Sep 06, 2017

Student Sued for Allegedly Wearing Spyglasses During MCAT

Association of American Medical Colleges v. Anyanwu, 17-cv-03051 (N.D. GA)
By Casey Mock

On August 14, the Association of American Medical Colleges (AAMC), which administers the Medical College Admission Test (MCAT), sued student Gabriel Anyanwu for copyright infringement, trade secret misappropriation, and computer fraud.  AAMC’s complaint alleges that Anyanwu took the MCAT with the intent to secretly record test content using spyglasses.

AAMC takes significant precautions to preserve the confidentiality of the MCAT.  Although more than 78,000 students sit for the MCAT each year, each examinee enters into a confidentiality agreement with AAMC prior to gaining access to the exam.  Further, among other security measures, each examinee is required to provide handwriting and fingerprint bio-metrics prior to every entrance into the exam room and any large or unusual jewelry, watches, or eyeglasses are inspected.

AAMC alleges that Anyanwu exhibited suspicious behavior by signing in to take the exam only five minutes before the exam was scheduled to start and wearing unusual eyeglasses.  Upon initial screening, Anyanwu held the glasses “in such a way that it was difficult to inspect them.” A Test Center Administrator examined the eyeglasses after a break before re-admitting him to the exam room.  The administrator said that the glasses were “peculiarly-shaped, the frames bent in a concave shape at the bridge of the nose, and had unusually thick temples.”  The administrator saw that the lenses had an “appearance of a rainbow when looking through them, there were buttons on the inside temples of the classes, and two holes on either side of the face of the frames near where the temples connect to the frames.” Also, upon review of the security tapes Anyanwu was acting suspiciously, frequently touching the glasses throughout the exam using both hands to adjust the left side of the glasses.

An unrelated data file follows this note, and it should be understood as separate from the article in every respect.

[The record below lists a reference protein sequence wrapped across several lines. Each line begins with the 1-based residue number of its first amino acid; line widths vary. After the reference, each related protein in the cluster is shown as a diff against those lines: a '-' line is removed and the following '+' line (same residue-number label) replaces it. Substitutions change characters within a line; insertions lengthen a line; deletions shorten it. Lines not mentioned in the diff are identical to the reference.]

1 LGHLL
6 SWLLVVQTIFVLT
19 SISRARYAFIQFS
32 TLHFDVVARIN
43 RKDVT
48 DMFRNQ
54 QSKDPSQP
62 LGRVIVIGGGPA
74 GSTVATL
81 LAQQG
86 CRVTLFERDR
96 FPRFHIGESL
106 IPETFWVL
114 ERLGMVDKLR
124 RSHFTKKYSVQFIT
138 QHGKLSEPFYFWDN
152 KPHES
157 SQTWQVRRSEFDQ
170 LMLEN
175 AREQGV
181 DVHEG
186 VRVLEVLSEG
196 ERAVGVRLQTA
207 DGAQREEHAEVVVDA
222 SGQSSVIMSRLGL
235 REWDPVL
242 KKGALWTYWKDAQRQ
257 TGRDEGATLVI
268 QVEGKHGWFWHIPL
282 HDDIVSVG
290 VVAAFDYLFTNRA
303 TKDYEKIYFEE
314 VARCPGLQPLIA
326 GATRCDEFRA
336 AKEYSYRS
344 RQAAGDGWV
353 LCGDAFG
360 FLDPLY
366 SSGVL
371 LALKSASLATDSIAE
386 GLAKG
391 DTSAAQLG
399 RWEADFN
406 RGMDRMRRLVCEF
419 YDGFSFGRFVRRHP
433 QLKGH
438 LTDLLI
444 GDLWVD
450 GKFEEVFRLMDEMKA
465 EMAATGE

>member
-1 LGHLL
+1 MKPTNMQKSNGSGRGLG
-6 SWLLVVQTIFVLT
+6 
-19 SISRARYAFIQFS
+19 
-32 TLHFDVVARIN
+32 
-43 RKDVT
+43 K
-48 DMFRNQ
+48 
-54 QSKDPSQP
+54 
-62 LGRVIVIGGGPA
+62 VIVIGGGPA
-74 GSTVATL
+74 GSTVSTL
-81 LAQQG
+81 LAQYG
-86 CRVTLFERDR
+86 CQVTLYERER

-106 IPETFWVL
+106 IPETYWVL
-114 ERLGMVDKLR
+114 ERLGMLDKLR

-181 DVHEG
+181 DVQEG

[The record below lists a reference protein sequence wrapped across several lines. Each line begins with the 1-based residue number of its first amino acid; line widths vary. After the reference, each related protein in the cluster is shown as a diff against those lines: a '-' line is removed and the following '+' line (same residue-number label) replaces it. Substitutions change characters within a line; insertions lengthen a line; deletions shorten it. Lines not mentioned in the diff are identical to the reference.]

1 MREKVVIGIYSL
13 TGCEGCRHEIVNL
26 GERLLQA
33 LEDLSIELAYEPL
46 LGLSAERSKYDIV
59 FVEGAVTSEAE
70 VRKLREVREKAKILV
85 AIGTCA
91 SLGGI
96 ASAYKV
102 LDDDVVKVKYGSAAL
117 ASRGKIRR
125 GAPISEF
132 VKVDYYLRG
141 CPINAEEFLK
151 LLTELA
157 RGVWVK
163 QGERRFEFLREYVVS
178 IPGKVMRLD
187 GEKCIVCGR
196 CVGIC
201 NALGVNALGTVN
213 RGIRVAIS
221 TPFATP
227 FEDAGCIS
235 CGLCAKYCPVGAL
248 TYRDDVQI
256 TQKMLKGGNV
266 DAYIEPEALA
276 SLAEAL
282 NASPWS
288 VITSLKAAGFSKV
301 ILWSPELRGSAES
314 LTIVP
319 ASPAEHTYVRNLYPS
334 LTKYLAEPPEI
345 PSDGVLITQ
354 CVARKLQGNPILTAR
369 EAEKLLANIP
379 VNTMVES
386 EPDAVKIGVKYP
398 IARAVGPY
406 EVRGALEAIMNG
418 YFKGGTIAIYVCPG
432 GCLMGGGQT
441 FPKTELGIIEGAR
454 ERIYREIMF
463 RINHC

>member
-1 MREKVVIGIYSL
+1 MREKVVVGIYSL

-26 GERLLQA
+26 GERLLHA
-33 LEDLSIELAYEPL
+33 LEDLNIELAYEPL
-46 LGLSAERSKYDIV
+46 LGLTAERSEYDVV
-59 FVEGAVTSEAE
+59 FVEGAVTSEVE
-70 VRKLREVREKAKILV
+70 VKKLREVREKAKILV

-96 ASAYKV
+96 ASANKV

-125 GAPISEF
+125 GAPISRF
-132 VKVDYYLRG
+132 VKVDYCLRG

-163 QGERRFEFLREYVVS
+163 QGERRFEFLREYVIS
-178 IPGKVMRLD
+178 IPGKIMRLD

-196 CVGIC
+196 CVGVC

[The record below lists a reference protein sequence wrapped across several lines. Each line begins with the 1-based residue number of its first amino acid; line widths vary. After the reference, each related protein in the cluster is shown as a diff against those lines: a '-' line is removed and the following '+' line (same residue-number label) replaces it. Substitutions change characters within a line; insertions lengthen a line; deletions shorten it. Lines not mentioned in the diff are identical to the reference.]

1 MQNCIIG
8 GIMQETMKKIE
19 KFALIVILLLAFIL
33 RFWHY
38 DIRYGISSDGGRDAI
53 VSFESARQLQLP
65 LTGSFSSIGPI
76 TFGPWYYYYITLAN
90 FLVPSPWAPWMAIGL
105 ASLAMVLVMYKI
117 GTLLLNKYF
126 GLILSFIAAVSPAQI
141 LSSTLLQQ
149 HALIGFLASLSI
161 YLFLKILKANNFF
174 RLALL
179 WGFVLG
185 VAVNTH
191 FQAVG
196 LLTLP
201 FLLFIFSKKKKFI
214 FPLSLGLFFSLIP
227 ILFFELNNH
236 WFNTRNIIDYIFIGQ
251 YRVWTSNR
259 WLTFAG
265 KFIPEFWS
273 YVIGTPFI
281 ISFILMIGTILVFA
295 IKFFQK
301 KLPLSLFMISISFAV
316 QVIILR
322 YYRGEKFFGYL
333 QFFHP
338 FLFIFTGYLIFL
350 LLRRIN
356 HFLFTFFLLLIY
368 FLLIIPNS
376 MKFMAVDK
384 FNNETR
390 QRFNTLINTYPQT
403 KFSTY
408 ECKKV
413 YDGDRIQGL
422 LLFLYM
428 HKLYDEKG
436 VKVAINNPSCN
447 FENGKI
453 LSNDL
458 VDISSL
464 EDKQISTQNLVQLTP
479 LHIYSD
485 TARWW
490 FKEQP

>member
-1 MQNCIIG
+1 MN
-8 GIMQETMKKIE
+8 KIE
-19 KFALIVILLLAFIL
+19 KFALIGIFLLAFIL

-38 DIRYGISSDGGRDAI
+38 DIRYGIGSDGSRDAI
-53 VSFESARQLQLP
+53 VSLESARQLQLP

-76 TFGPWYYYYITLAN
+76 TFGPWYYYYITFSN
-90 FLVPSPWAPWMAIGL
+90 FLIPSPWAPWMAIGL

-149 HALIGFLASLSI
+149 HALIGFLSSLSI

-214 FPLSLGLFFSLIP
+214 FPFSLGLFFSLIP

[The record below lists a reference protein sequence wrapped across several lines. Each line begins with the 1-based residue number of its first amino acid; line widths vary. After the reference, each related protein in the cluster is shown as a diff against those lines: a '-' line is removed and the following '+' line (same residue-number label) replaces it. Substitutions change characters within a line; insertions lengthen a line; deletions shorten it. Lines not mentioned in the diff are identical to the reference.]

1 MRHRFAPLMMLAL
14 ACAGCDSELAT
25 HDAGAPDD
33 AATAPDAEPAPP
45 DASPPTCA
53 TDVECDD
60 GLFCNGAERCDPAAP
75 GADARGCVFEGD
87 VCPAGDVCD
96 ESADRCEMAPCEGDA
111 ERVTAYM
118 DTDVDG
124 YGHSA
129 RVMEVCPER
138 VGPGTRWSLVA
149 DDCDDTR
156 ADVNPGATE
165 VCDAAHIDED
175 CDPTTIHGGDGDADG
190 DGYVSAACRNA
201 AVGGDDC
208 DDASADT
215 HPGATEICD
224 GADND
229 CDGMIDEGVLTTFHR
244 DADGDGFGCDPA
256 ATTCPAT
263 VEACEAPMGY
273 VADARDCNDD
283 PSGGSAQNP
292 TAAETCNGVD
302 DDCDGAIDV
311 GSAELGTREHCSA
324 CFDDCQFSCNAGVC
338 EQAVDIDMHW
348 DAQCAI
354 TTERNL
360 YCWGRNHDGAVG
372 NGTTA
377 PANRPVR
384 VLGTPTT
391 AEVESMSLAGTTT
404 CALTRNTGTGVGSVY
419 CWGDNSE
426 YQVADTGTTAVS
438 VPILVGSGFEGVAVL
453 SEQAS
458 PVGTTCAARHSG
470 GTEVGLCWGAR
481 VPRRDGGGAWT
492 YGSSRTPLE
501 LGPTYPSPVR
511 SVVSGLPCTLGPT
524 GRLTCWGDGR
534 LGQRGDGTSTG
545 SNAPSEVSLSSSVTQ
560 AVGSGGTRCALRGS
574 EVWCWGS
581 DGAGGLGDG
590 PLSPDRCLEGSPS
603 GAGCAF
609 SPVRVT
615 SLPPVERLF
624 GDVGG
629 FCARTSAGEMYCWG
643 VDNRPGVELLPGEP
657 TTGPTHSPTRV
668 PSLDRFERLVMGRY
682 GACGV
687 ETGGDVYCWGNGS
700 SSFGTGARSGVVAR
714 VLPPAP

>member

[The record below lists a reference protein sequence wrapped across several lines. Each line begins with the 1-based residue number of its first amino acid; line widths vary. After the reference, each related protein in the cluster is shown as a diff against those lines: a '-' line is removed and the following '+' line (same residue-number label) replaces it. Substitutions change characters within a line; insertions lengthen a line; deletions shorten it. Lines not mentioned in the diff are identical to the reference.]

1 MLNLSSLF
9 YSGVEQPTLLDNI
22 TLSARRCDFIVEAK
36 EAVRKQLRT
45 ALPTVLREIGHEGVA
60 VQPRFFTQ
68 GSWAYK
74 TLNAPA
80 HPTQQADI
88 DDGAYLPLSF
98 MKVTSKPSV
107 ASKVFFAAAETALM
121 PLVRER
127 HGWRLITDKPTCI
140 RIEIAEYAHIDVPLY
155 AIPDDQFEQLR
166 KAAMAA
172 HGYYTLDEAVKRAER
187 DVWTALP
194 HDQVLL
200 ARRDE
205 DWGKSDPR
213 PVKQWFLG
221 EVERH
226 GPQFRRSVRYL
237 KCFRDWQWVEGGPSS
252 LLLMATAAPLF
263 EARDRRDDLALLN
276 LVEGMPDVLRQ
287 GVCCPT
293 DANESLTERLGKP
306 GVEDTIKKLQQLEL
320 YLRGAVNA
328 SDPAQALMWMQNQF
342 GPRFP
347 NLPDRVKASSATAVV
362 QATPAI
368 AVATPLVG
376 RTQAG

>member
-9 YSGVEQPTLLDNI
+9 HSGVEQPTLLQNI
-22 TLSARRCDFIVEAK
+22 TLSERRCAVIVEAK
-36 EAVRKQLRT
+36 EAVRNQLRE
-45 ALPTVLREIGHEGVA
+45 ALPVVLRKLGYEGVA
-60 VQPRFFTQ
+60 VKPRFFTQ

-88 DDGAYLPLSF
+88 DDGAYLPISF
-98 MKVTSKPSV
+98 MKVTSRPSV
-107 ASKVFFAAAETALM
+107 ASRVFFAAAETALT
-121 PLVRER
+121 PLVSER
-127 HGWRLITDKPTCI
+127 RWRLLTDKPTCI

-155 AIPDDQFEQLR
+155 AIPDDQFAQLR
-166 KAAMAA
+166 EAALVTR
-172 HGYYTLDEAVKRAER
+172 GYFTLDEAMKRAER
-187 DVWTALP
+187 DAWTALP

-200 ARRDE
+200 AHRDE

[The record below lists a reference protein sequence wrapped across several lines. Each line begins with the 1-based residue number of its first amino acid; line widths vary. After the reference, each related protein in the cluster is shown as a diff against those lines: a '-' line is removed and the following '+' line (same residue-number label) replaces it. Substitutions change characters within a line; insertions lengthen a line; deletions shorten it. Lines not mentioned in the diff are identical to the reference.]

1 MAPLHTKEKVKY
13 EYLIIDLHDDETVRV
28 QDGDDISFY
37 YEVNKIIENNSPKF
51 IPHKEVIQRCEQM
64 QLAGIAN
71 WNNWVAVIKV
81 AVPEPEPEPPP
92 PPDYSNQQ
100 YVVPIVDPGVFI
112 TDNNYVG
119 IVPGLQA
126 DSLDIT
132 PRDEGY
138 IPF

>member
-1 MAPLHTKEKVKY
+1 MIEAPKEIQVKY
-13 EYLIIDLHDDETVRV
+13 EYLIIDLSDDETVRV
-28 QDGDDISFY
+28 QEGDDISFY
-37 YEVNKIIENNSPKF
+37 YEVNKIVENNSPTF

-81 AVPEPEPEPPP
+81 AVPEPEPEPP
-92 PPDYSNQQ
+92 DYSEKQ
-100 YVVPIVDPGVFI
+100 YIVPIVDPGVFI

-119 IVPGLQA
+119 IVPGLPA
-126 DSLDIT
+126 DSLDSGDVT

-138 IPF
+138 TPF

After the inspection, Anyanwu refused to allow the administrator to confiscate the glasses, insisting that they were not spy glasses and that he needed them to see.  He was allowed to resume taking the test without the eyeglasses, which were placed in a personal locker, finished the exam quickly, retrieved the glasses from his locker and left the Test Center.

AAMC states that Anyanwu’s unauthorized copying of the MCAT forms constitutes direct copyright infringement in violation of 17 U.S.C. § 501 because of his reproduction of the copyrighted work and/or preparing one or more derivative works based upon the copyrighted work and/or distributing an unauthorized copy of the copyrighted work.  Among other damages, AAMC seeks an injunction to permanently restrain Anyanwu’s direct infringement of the copyrighted MCAT exam content and either statutory damages of up to $150,000 per work infringed or the actual damages suffered.